The Giants’ primary first-string outside receivers Thursday were Darius Slayton (no surprise) and Richie James, who has just 38 catches through four NFL seasons. David Sills, who still isn’t particularly consistent, also got some first-team work. Robinson got a bunch of it.
And he made the catch of practice, in a one-on-one drill. Daniel Jones threw a 40-yard deep ball to the end zone and Robinson went up and got it over Aaron Robinson. A really nice contested catch for a really small receiver who will have to prove he can make those physical plays in big spots.
Ger Bigger-picture cornerback issues. We’ll see how Aaron Robinson adjusts in his move from the slot to No. 2 outside cornerback. His defensive coordinator (Wink Martindale) and position coach (Jerome Henderson) are expressing early optimism.
But given all the change in the Giants’ secondary, there’s all this concern: Will this group hold up when asked to play man-to-man coverage?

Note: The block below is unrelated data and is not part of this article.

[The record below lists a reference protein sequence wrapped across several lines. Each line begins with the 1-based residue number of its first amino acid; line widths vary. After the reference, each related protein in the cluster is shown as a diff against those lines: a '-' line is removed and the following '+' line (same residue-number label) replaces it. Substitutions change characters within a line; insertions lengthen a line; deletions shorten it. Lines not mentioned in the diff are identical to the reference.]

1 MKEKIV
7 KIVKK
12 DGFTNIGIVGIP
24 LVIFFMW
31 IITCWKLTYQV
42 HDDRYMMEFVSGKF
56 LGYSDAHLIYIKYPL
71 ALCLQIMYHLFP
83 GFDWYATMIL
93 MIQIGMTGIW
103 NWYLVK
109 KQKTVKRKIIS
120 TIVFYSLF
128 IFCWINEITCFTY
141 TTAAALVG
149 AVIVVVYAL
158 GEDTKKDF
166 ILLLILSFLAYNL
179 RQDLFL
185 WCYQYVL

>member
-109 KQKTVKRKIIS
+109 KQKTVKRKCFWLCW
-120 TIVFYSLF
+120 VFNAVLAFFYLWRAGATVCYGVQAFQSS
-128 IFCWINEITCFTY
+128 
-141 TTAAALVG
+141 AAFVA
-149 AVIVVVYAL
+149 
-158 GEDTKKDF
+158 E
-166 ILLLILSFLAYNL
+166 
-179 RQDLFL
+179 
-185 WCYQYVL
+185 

That question is important, because Martindale likes to play man coverage and blitz a ton. Henderson made a couple interesting points when talking about this after practice.
“The other side of that is, the ball has got to come out quicker now, so hopefully we don’t have to cover quite as long,” he said. “And if we can be disruptive early, hopefully we can help the defense play at a very high level.”
Still, he understands the pressure his overhauled group will be under at times, with Adoree ‘Jackson replacing James Bradberry as the No. 1 corner and Robinson taking Jackson’s old role.
“We know quarterbacks aren’t going to have all day to sit back there and pat the ball on us,” Henderson said. “We’re going to be aggressive. We’re going to go after them. That’s going to put some, at times, stress on us in the back end. I’m excited that we’ll hold up and we’ll do our job at a high level. “